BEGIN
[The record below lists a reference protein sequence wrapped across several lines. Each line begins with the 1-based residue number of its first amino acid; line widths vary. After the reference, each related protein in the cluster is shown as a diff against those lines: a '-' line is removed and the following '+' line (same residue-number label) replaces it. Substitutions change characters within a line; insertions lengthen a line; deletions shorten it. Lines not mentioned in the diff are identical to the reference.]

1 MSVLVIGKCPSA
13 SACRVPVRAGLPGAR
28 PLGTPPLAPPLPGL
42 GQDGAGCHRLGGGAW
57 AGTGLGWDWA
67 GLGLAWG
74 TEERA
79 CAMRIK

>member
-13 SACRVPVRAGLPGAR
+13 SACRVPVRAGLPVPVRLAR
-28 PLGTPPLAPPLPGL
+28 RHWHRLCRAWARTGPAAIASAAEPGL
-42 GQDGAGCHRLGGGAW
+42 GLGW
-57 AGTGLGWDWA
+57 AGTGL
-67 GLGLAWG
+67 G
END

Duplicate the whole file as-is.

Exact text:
[The record below lists a reference protein sequence wrapped across several lines. Each line begins with the 1-based residue number of its first amino acid; line widths vary. After the reference, each related protein in the cluster is shown as a diff against those lines: a '-' line is removed and the following '+' line (same residue-number label) replaces it. Substitutions change characters within a line; insertions lengthen a line; deletions shorten it. Lines not mentioned in the diff are identical to the reference.]

1 MSVLVIGKCPSA
13 SACRVPVRAGLPGAR
28 PLGTPPLAPPLPGL
42 GQDGAGCHRLGGGAW
57 AGTGLGWDWA
67 GLGLAWG
74 TEERA
79 CAMRIK

>member
-13 SACRVPVRAGLPGAR
+13 SACRVPVRAGLPVPVRLAR
-28 PLGTPPLAPPLPGL
+28 RHWHRLCRAWARTGPAAIASAAEPGL
-42 GQDGAGCHRLGGGAW
+42 GLGW
-57 AGTGLGWDWA
+57 AGTGL
-67 GLGLAWG
+67 G